European Central Bank officials signaled they are leaning toward raising interest rates next month to prevent surging commodity prices from generating broader inflation.
After President Jean-Claude Trichet last week shocked investors by calling an April rate increase “possible,” fellow policy makers indicated concern that rising food and fuel costs will push up other prices unless checked with an increase in the ECB’s key rate from 1 percent, a record low. Headline inflation, which includes volatile raw material costs, has been above the bank’s 2 percent limit since December.
“There are risks with having a number of months with an excessive inflation rate due to the cost of commodities and energy,” Bank of France Governor Christian Noyer told Bloomberg Television in Paris. ECB Executive Board member Lorenzo Bini Smaghi said failing to react to faster headline inflation would make monetary policy “more accommodative” and eventually spur other prices.
With economists concluding the ECB is all but certain to shift rates in April for the first since 2008, the euro rose to its highest in four months against the dollar today. The ECB’s inflation alarm sounds more urgent than that of the U.S. Federal Reserve, whose policy makers are signaling they are in no rush to lift their key rate from near zero with underlying inflation still muted.
The U.S. central bank, which prefers to monitor core inflation and is also mandated to help tackle unemployment, won’t raise its benchmark rate until the first quarter of 2012, according to a Bloomberg News survey of economists. Chairman Ben S. Bernanke said this week he sees little inflation risk.
“The contrast between the way the ECB and the Fed are viewing the world is striking,” said David Hensley, director of global economic coordination at JPMorgan Chase & Co. in New York.
Central bankers who eye core inflation do so because food and energy tend to react to weather and geopolitical tensions, which are temporary and immune to monetary policy. By monitoring headline prices, the ECB is watching for repercussions such as workers and companies seeking compensation for the higher costs.
With the price of oil rising above $100 a barrel and food prices climbing to a record last month, data this week showed euro-area inflation quickened to 2.4 percent in February from 2.3 percent in January. That’s the fastest since October 2008. Excluding commodity costs, inflation was just 1.1 percent in January.
“Some question marks start to arise that some pressure for second-round effects develops, that some pass-through is being seen,” Noyer said in the interview. “We need to reaffirm very strongly that we will never let that happen.”
ECB Executive Board member Jose Manuel Gonzalez-Paramo said in Cape Town that a rate increase is “possible but not certain.” It is clear that “the risks to inflation are on the upside and it is the mission of the ECB to prevent those from materializing, so we are ready,” he said.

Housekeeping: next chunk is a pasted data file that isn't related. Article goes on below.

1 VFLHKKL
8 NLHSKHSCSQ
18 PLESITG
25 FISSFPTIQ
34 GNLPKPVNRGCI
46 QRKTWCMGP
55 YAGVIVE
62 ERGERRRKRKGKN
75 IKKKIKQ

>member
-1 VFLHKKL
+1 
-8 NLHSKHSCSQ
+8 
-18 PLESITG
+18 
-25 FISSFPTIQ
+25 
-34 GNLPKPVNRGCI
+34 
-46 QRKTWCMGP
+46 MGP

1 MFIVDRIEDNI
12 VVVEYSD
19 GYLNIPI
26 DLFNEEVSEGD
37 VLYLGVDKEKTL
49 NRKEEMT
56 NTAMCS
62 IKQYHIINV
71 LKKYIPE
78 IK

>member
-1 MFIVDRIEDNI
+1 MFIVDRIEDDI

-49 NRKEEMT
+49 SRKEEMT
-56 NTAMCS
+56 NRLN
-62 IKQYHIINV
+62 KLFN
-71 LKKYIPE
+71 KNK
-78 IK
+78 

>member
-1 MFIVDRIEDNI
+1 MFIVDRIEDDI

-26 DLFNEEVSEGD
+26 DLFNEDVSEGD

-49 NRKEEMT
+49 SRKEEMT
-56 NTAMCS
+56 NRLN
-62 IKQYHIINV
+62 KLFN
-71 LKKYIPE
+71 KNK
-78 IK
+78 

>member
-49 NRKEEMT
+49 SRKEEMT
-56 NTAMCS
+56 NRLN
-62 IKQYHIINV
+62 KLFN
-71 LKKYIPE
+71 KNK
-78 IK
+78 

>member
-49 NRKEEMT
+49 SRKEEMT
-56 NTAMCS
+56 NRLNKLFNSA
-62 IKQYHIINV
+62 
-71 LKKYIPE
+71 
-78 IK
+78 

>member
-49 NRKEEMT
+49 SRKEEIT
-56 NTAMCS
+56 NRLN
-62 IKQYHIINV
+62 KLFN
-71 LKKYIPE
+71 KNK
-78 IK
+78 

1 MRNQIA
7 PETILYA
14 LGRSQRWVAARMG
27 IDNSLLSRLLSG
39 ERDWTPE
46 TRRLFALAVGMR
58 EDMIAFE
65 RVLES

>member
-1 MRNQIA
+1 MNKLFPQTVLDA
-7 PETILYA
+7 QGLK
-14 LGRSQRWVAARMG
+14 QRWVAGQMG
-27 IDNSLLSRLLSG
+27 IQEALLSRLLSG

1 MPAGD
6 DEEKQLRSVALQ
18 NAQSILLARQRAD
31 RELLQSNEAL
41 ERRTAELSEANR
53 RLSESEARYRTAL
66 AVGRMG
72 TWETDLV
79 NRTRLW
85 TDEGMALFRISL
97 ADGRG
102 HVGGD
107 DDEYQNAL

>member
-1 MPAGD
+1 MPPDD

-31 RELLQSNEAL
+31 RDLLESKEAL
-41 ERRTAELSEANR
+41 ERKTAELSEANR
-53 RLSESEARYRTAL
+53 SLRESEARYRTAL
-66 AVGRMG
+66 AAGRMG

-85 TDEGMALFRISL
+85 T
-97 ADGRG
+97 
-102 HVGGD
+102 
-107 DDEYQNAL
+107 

Cyprus central bank governor Athanasios Orphanides said in Paris that central bankers must be “pre-emptive” in fighting inflation and that nothing should “distract” them from delivering price stability.
Attending the same conference in Paris, Trichet avoided commenting on monetary policy, limiting his remarks to trade imbalances and warning “disorderly” currency fluctuations could harm economic growth and financial stability.
Series of Increases?
Economists at UniCredit Group, Morgan Stanley, Nomura International Plc and JPMorgan Chase are all now betting that the ECB will raise its benchmark rate to 1.75 percent by the end of the year. Those at ABN Amro Bank NV and Citigroup Inc. expect an increase to 1.5 percent.
Eric Chaney, chief economist at AXA Group, said the ECB will raise rates “a little” to restrain inflation expectations that can spur wage demands and to pressure governments to find a solution to the region’s sovereign debt turmoil. Weak credit growth will prevent a series of rate increases, he said.
The euro was headed for a third straight weekly increase against the dollar, the longest run of gains since October following Trichet’s comments. Julian Callow, chief European economist at Barclays Capital in London, said the risk of a continued advance means “it will be difficult for the ECB to raise rates too quickly if the Fed is still on hold.”
While Germany’s economy, Europe’s largest, is powering ahead, some economists said higher ECB rates will intensify the pain of the region’s so-called peripheral nations such as Greece and Ireland.
The ECB last raised borrowing costs to combat inflation in July 2008, even though subsequent data revealed the economy was contracting. It was forced to reverse the shift three months later as the global financial crisis conflagrated.
“The last thing you need is for another big macro mistake pushing the euro area back into recession,” David Blanchflower, a former Bank of England policy maker, told Bloomberg Television’s “Inside Track” with Erik Schatzker.
Harvard Professor Kenneth Rogoff said in Paris that the ECB may feel compelled to act by the strength of Germany’s economy, which expanded at the fastest pace in two decades last year. The departure of Bundesbank President Axel Weber in April may also be persuading it to prove its inflation-fighting credibility, he said.
“The ECB is facing a very different set of conditions than the Fed,” said Rogoff, a former chief economist at the International Monetary Fund. “I can’t imagine a single rate hike will have a destructive effect on the economy.”
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